Stray light rejection, filtering of supernumerary wavelength contribution, spectral range
identification, intensity calibration have been obtained by means of light sealing, band pass
filter, filament and gas lamps.
RESULTS AND DISCUSSION
Some spatial-spectral patterns of light emitted from the whole spray, have been collected
at several times after ignition ( is the algebraic difference between the measuring time and
the ignition time). An example of the optical characterization is shown in Fig. 2 where two
single images (relative to two single injection events) of light emitted spontaneously from the
igniting spray taken at =0.17 ms and at =0.30 ms are reported For each image two profiles
of light intensity have been reported (in the right part) versus the collection wavelength () for
two spatial positions. Below the pictures, two profiles of light intensity versus the spatial
position in the spray at wavelengths of 550 and 350 nm have been reported. The spectral
profiles show as, just after the ignition has taken place, an ultraviolet contribution to the emitted
light can be detected along with a visible emission one. This latter increases with time becoming
the predominant one, but also an ultraviolet contribution can be detected over the whole
investigated time domain. The analysis of pattern like those reported in the figure, or of average
pattern, permits a thorough characterization of both spatial and spectral behaviour of light (due
to spontaneous or stimulated emission) coming from the burning spray. The emission could be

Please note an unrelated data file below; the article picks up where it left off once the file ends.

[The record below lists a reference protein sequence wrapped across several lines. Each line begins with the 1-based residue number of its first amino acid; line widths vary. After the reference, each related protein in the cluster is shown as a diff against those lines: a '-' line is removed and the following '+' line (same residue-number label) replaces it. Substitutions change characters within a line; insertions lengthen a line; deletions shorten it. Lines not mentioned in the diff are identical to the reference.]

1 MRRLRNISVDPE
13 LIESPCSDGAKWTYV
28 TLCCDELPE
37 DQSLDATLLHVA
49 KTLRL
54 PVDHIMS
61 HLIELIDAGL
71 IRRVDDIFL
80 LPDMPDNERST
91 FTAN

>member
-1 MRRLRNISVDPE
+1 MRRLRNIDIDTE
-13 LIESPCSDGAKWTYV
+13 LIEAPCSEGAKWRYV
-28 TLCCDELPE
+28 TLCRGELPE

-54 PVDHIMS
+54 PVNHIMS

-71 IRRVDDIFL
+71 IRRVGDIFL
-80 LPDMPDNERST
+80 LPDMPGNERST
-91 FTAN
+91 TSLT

observed at all distances greater than 10 mm from the nozzle exit, but it seems to extend
downward at higher times due to the flame propagation. It must be underlined as the patterns
are not spatially uniform (for the single event images), testifying the intrinsic randomness of the
process. An extensive illustration of the emission characteristics with time is shown in the
results reported in the following part.
Fig.2 Examples of pattern analysis by means of spatial and spectral profiles determination.
Temporally averaged images have been reported in a false colour scale, on the left side of
Fig. 3 for from 0.04 to 0.36 ms. On the right side spatially averaged intensity profiles of
these patterns are reported.
Just few milliseconds after ignition an emission signal, ranging from ultraviolet to visible,
could be detected, as it is shown by intensity profile at = 0.04 ms. At this time luminous
signal extends in a limited part of the spray, as the blue zone in the visible range of
corresponding spectral pattern evidences.
Fig 3 Average emission patterns and intensity profiles at different time after ignition (), at T=873K, P=3.6 MPa.
At = 0.08 ms the signal intensity increases and its visible part expands along the
spray axis. The light intensity reaches a relative maximum at = 0.12 ms and slightly
decreases at = 0.16 ms. After this time it grows continuously in the whole investigated
In the full presentation the comparison of the temporal profile of the emission intensity
with the temporal profile of scattering intensity is also presented. This shows that visible
emission precedes the first formation of soot so that thermal emission from carbonaceous
particles can be neglected.
- Ragucci R., de Joannon M., Cavaliere A.: 26th Symp. (Int) on Combustion (in press) The Combustion Institute, Pittsburgh ( 1996).
PYROMETRIC MEASUREMENTS OF FUEL PARTICLE TEMPERATURE AND SIZE IN A PRESSURISED ENTRAINED FLOW REACTOR
Timo Joutsenoja, Jari Stenberg, Rolf Hernberg
Tampere University of Technology, Department of Physics, Plasma Technology Laboratory